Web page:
“Get busy with the over 50’s”

The Government wants to get Australian businesses busy with the over 50’s. And they are putting the financial incentives in place to back them.

The new ‘Restart Programme’ investment package from the Government aims to attract mature age workers back into the work force by offering a payment of up to $10,000 to employers who hire a mature job seeker (including those on the Disability Support Pension) who are aged 50 years or over.  This is planned to be implemented from the 1st of July 2014.

The bonuses will be paid to eligible employers who employ over 50’s on a full time basis where the worker has previously been unemployed for a minimum of six months.  The intention of the bonuses is that they act as a wage subsidy.

The payments commence after six months of employment and are planned to be paid in a phased approach:

  • · $3,000 after six months of employment;
  • · $3,000 after 12 months of employment;
  • · $2,000 after 18 months of employment; and
  • · $2,000 after 24 months of employment.

The Governments bid to boost workforce participation amongst mature job seekers is clearly a positive step towards closing unemployment rates at this end of the market, and ties in with its proposed plan to increase the national retirement age to 70.

What other effects do you foresee with the introduction of the ‘Restart Programme?’

If you are looking for advice on how your organisation can get involved in this Federally funded initiative contact Gill Bedford at Diversity Dimensions about their ‘Corporate Champion’ program: 02 9836 5838, gbedford@diversity-dimensions.com.au or diversity-dimensions.com.au.

Figures taken from the Federal Government budget website: http://www.budget.gov.au/2014-15/content/bp2/html/bp2_expense-10.htm

10 Comments on this post

  1. This is a positive encouragement to employers to reconsider the older worker and very timely with the retirement age to be raised to 70. I see this as another diversity matter and hope that younger workers can find positives in mixed ages in the work force. Perhaps there is some room for the wisdom of experience. For older workers the opportunity to work with bright young people is it’s own reward.

    Lynne Power / Reply
  2. Lynne your last sentence indicates that you would appear to place little value on the experience and skills of older workers. ..”For older workers the opportunity to work with bright young people is it’s own reward”…..

    I can assure you my 29,000 registered (over 45 years of age) unemployed probably wouldn’t see it that way. The advantage of a diverse workforce is the benefits the skills and experiences all age groups, nationalities, cultures, genders and religions bring to the table, not just the “bright young things”.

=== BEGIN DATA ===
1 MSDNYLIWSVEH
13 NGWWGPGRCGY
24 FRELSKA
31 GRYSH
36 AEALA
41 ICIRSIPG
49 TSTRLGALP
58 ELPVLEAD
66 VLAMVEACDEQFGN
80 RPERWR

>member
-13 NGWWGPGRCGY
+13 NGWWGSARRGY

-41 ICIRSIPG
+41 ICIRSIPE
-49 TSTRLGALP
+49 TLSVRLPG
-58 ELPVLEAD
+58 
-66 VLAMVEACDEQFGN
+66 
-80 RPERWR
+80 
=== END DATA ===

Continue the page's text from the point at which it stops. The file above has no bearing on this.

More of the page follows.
Judy Higgins / Reply
  3. Judy – I was looking for the LIKE button!

    Clare / Reply
  4. This is an area I find extremely frustrating. A person I know is unable to find work – because he is 63! He has an incredible work cv including managerial positions within large Australian wide companies, a long history of management experience and training and extensive experience in the travel industry as well as very deep accounting knowledge. And yet he can’t get work. He doesn’t want to work in a retail job such as Bunnings or Coles, he wants something that is going to challenge him. He wants to work for at least the next 5 years and yet he keeps getting turned down for applications. After reviewing his resume and interview techniques they are fantastic, instead it’s his age. And that is disgusting – he has more knowledge and experience that most other applicants but gets knocked back for one of those “bright young things”.Stop employing young things and instead employ someone with experience who will be able to guide the young ones! Our thinking is completely backward and unless we do something we are going to have thousands of “old” people who are unemployed only because certain employers do not have the brain power to understand that hiring “bright young things” over experienced employees is blatantly age discrimination. We as career practitioners need to be doing everything in our power to support the elderly population to find employment, they have the right to work and have a plethora of knowledge and experience that Australia needs!

    Briony / Reply
  5. Sorry for some reason my comment posted twice! I must of been really fired up!! Whoops. Apologise.

    Briony / Reply
  6. Hi Saw this post (July 2/ 2016) My husband and I went overseas for 1year to see ill family in Uk and sine returning we get an odd interview but know we are too old 55 and 60. Employers use excuses lies and maje out someone is more suitably qualified. As if. We are well qualified. Itis our age and it really gets you down.Weve taled of opening our own business again and guess what?? Only hiring over 55s.😅☺☺

    Ron McIver / Reply
    • Hi Ron, thanks for your comment, that’s disappointing to hear. We plan to revisit this topic soon as we’ve had a lot of feedback from all sides. I admire your spirit and all the best on your journey!

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